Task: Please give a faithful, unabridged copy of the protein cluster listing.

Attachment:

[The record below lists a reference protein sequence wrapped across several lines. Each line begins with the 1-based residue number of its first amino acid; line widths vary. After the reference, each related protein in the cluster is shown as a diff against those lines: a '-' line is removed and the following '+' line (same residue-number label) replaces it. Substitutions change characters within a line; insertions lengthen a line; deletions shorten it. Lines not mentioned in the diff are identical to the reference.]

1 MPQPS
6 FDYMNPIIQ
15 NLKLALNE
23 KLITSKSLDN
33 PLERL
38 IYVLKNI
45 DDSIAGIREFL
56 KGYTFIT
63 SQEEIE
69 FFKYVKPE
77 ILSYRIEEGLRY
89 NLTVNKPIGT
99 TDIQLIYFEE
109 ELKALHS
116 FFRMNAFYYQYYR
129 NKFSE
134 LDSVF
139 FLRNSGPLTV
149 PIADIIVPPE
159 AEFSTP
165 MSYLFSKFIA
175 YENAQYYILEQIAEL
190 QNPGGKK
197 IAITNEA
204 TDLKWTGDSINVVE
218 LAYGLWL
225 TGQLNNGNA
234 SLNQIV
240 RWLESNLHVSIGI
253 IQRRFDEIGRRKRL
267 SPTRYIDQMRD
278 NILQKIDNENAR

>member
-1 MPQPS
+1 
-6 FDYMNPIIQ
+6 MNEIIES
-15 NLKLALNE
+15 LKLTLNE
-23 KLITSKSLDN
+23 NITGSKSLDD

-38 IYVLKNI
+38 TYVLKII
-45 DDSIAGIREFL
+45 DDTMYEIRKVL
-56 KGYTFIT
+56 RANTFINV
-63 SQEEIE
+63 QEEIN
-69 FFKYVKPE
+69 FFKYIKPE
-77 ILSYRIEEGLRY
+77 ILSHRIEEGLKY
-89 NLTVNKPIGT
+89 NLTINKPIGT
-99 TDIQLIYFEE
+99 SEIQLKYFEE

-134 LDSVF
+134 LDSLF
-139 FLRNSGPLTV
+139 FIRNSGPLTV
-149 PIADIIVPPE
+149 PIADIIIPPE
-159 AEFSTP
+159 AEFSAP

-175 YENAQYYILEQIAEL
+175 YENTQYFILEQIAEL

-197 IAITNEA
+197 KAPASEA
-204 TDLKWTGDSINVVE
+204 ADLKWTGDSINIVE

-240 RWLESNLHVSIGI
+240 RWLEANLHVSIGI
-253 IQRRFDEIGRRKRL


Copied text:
[The record below lists a reference protein sequence wrapped across several lines. Each line begins with the 1-based residue number of its first amino acid; line widths vary. After the reference, each related protein in the cluster is shown as a diff against those lines: a '-' line is removed and the following '+' line (same residue-number label) replaces it. Substitutions change characters within a line; insertions lengthen a line; deletions shorten it. Lines not mentioned in the diff are identical to the reference.]

1 MPQPS
6 FDYMNPIIQ
15 NLKLALNE
23 KLITSKSLDN
33 PLERL
38 IYVLKNI
45 DDSIAGIREFL
56 KGYTFIT
63 SQEEIE
69 FFKYVKPE
77 ILSYRIEEGLRY
89 NLTVNKPIGT
99 TDIQLIYFEE
109 ELKALHS
116 FFRMNAFYYQYYR
129 NKFSE
134 LDSVF
139 FLRNSGPLTV
149 PIADIIVPPE
159 AEFSTP
165 MSYLFSKFIA
175 YENAQYYILEQIAEL
190 QNPGGKK
197 IAITNEA
204 TDLKWTGDSINVVE
218 LAYGLWL
225 TGQLNNGNA
234 SLNQIV
240 RWLESNLHVSIGI
253 IQRRFDEIGRRKRL
267 SPTRYIDQMRD
278 NILQKIDNENAR

>member
-1 MPQPS
+1 
-6 FDYMNPIIQ
+6 MNEIIES
-15 NLKLALNE
+15 LKLTLNE
-23 KLITSKSLDN
+23 NITGSKSLDD

-38 IYVLKNI
+38 TYVLKII
-45 DDSIAGIREFL
+45 DDTMYEIRKVL
-56 KGYTFIT
+56 RANTFINV
-63 SQEEIE
+63 QEEIN
-69 FFKYVKPE
+69 FFKYIKPE
-77 ILSYRIEEGLRY
+77 ILSHRIEEGLKY
-89 NLTVNKPIGT
+89 NLTINKPIGT
-99 TDIQLIYFEE
+99 SEIQLKYFEE

-134 LDSVF
+134 LDSLF
-139 FLRNSGPLTV
+139 FIRNSGPLTV
-149 PIADIIVPPE
+149 PIADIIIPPE
-159 AEFSTP
+159 AEFSAP

-175 YENAQYYILEQIAEL
+175 YENTQYFILEQIAEL

-197 IAITNEA
+197 KAPASEA
-204 TDLKWTGDSINVVE
+204 ADLKWTGDSINIVE

-240 RWLESNLHVSIGI
+240 RWLEANLHVSIGI
-253 IQRRFDEIGRRKRL